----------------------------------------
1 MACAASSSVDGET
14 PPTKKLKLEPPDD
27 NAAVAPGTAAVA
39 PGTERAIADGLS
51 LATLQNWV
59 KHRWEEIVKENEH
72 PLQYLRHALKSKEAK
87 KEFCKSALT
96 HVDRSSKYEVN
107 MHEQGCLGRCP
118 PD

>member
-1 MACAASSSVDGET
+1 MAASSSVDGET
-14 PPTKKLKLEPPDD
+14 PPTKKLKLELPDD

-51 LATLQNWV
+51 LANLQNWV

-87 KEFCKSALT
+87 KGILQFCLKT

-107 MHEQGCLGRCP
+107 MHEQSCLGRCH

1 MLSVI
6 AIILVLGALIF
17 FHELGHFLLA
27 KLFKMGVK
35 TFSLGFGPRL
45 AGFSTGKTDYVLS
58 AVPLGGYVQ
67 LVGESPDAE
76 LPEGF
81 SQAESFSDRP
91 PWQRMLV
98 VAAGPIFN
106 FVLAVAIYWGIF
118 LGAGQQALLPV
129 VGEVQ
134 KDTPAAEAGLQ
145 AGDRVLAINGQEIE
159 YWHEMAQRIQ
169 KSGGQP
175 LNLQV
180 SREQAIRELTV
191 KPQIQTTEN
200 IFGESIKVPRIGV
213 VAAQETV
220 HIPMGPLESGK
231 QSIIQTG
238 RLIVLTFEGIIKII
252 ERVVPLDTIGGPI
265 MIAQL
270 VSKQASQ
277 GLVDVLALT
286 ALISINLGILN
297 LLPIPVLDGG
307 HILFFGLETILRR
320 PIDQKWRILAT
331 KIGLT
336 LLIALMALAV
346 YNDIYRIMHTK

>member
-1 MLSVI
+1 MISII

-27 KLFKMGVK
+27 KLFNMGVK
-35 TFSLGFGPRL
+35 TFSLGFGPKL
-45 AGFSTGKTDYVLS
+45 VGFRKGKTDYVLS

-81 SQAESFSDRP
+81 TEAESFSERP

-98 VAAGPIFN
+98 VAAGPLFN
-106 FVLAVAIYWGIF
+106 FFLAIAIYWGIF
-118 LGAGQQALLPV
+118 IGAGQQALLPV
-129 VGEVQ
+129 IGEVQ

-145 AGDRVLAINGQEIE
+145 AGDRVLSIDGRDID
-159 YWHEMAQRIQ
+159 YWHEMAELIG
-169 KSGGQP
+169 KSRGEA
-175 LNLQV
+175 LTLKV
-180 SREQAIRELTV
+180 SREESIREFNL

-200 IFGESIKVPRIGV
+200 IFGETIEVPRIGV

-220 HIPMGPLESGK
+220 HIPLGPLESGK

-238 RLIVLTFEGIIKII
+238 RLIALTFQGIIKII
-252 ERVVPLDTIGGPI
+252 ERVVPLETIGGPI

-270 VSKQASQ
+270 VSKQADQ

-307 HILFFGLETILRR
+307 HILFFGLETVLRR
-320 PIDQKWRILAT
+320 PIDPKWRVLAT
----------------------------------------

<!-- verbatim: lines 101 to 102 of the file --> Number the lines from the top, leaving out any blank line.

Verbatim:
+307 HILFFGLETVLRR
-320 PIDQKWRILAT